This is a life observation and chronicling post.
Since signing my contract paperwork to go to Korea, I have been inundated with a to-do list to complete for my visa. I have accomplished one item on that list: print the paperwork to submit for my background check. Behind it about are approximately a gajillion items to check off, but perhaps the most important of them is the task of telling my friends and family.
I have no reason to tell the entire social media world just yet. There’s a big part of me that fears something will go terribly wrong with my visa and I won’t go at all, thus compelling me to keep quiet about it online, save for here. As it stands, I’ve told my team at work and my principal. I’ve told my close friends at church, and as of today, two members of my family. You see, my family is tricky, as most families can be. My friends at church are highly supportive, and in many ways have become my new chosen family, as shown by the fact that I told them the news first.
My blood family, however, is stickier. My mother’s side is estranged for reasons surrounding her illness after my parents’ divorce. And my father’s side is currently divided over a childish family dispute. Lines have been drawn, and I have been outcast, at my father’s request or doing, I’m uncertain as to which. I only know the end result. It’s isolating, and it’s painful. The family members that still speak to me I know will be supportive of my move, and that’s all that really matters. The trouble is I feel it is the godly thing to tell the rest of my family about my international move.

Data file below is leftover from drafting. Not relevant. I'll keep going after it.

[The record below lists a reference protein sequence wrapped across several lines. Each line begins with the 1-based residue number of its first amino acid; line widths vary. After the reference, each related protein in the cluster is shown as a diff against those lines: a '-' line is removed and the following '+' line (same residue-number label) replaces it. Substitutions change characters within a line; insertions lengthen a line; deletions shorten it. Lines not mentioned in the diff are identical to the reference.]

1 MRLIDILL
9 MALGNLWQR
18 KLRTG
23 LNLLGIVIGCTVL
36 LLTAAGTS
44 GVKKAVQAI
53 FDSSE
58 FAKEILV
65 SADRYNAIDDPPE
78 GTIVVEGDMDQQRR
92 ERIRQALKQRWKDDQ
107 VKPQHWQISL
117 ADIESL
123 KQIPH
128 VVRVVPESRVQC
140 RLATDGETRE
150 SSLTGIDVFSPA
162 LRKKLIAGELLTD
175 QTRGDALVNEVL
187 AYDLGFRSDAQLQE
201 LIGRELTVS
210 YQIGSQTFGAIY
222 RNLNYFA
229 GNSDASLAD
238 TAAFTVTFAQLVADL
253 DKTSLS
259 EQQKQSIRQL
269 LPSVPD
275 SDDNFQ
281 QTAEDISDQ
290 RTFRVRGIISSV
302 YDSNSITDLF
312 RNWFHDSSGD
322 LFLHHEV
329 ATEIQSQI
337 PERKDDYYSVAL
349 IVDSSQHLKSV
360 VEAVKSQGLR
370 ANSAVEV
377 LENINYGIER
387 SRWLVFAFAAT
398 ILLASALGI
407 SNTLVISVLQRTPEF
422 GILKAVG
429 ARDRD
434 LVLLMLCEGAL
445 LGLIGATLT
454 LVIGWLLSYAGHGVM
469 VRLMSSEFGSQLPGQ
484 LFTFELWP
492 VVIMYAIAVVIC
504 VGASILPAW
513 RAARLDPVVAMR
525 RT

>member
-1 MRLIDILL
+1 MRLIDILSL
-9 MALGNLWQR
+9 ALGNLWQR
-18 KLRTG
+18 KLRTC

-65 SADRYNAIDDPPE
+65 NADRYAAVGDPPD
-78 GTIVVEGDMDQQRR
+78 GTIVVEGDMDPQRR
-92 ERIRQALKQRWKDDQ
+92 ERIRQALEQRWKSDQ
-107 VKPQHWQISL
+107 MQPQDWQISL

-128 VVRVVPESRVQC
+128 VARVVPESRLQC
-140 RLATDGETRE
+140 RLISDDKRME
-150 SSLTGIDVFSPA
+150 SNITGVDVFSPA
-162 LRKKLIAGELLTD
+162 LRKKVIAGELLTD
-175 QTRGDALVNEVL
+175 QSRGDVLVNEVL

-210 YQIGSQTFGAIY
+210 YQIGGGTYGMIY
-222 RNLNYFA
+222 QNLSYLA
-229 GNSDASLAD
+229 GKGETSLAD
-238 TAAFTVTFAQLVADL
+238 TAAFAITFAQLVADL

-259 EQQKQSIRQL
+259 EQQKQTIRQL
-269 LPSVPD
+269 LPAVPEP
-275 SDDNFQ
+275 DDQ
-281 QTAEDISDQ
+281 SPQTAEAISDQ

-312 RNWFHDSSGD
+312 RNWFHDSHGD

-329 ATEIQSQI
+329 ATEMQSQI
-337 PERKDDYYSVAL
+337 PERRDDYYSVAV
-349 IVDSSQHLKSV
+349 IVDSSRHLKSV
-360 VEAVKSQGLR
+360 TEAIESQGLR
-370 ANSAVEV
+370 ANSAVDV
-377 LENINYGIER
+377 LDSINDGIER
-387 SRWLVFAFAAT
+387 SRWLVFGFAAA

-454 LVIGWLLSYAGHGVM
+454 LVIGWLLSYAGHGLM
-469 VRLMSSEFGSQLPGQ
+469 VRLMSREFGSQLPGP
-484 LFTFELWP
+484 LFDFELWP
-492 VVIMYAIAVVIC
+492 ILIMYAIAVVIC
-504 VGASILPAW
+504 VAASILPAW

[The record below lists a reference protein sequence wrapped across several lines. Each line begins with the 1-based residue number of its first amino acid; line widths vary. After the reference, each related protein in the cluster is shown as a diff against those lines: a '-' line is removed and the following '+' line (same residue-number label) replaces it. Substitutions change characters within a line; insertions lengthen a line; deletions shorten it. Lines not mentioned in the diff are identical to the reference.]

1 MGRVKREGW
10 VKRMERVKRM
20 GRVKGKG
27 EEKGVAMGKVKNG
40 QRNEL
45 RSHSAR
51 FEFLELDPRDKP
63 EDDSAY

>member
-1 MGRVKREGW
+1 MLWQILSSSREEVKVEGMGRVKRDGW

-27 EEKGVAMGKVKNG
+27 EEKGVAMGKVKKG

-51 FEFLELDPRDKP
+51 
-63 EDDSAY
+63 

I am currently reading BECOMING magazine, a new, ad-free annual publication about our walk as Christian women. This issue is about our identity in Christ. I recently read an article in it titled, “We are heirs,” and it explores the part of Romans 8 that highlights our spirit of adoption, and therefore, heirs with Christ. It discusses the idea of the Church as being our family, as called, adopted heirs with Christ.
When I was baptized, it was my church family who celebrated with me. When I had my miscarriage, it was my church family who consoled me and prayed with me. When my mother died, the bulk of the attendees at her memorial were made up of my church family. When I moved, the movers were my church family. When I decided to apply, enroll and quit grad school, it was my church family who supported me. And as I’ve stepped into this next step in life, it has been my church family who has supported me every step of the way, including telling them when I got an offer. So in a sense, I have told my family first, which somehow gives me a sense of ease to tell my biological family now.